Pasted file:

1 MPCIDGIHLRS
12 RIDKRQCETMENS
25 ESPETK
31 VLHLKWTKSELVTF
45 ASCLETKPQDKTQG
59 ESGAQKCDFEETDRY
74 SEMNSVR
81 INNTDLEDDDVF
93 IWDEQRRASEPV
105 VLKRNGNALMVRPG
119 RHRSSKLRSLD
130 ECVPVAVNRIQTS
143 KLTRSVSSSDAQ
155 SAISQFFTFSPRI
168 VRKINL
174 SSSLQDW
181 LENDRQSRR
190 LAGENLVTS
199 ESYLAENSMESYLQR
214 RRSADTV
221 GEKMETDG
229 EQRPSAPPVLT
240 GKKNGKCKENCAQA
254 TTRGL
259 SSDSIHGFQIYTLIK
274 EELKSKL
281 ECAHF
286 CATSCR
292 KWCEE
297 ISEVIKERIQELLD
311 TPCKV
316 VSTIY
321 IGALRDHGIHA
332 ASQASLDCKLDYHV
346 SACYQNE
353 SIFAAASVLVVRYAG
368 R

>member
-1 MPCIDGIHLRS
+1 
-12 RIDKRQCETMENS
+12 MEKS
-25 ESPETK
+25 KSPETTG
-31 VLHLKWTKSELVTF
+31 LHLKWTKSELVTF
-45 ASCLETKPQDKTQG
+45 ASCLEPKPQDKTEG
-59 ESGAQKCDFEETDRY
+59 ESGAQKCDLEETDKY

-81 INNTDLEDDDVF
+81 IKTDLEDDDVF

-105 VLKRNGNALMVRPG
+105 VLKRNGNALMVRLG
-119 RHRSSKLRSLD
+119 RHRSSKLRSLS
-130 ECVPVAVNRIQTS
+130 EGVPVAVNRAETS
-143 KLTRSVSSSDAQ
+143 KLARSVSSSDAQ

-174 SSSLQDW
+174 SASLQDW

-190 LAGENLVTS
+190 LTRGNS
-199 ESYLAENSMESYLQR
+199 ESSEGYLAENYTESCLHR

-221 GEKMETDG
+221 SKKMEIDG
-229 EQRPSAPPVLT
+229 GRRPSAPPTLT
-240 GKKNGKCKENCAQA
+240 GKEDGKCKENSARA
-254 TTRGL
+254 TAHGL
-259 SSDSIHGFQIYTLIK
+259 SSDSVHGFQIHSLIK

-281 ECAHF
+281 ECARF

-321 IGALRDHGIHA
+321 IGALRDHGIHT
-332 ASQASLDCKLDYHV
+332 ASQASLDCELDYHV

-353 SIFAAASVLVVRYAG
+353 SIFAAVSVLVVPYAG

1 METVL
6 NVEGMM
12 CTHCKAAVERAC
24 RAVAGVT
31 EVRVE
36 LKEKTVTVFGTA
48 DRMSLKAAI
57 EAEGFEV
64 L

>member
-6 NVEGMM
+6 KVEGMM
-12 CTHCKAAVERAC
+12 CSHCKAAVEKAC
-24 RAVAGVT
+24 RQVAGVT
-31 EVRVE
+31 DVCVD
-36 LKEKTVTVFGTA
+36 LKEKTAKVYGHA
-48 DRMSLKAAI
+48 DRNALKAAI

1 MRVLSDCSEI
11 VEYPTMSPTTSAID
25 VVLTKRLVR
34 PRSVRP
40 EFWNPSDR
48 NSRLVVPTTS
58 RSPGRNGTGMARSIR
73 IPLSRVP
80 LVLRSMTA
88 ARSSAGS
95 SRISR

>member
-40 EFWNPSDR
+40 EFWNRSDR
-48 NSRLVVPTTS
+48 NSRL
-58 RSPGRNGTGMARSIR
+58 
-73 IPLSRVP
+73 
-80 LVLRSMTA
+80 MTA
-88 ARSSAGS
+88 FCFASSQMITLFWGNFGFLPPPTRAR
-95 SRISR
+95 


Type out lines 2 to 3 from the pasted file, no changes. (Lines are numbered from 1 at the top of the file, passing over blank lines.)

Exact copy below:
12 RIDKRQCETMENS
25 ESPETK